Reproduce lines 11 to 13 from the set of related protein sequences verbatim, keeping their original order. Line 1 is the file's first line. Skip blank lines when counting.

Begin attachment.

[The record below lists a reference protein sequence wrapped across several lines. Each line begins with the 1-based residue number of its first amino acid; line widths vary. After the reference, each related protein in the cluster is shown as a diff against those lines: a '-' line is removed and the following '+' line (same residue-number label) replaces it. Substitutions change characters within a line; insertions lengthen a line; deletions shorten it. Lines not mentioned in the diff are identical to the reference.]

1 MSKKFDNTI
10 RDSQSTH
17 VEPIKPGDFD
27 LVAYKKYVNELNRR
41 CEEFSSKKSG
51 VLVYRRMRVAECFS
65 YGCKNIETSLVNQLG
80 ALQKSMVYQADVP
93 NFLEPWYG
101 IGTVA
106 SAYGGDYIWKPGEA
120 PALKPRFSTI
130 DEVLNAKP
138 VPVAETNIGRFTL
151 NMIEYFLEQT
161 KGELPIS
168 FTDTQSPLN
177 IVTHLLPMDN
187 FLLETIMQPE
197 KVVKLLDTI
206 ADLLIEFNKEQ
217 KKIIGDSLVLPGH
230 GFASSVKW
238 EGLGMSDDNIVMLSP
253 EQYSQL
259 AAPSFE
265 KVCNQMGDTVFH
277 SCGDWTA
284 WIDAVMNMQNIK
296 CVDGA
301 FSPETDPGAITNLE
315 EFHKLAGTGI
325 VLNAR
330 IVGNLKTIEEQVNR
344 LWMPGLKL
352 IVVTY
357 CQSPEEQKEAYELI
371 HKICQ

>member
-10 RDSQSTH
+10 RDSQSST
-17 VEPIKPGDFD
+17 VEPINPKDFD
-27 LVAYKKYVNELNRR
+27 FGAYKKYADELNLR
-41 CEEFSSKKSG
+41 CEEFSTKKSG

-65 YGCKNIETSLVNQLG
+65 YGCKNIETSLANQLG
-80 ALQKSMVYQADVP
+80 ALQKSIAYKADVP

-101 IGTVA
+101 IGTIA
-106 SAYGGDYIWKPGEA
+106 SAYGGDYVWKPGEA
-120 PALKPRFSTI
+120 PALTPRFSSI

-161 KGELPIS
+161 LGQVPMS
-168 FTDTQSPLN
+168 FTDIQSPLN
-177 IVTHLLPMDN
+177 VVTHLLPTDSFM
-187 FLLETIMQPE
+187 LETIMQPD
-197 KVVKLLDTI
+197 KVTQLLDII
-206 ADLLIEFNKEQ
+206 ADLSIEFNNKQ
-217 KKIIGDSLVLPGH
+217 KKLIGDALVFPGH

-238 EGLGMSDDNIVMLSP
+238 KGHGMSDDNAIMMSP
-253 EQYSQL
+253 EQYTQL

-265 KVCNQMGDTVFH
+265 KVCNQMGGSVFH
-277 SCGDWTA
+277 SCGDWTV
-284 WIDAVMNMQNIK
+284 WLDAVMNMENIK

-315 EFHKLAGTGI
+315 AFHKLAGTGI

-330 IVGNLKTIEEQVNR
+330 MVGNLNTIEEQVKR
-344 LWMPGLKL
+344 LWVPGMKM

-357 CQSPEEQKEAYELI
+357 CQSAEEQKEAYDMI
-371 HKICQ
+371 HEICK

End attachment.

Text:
101 IGTVA
106 SAYGGDYIWKPGEA
120 PALKPRFSTI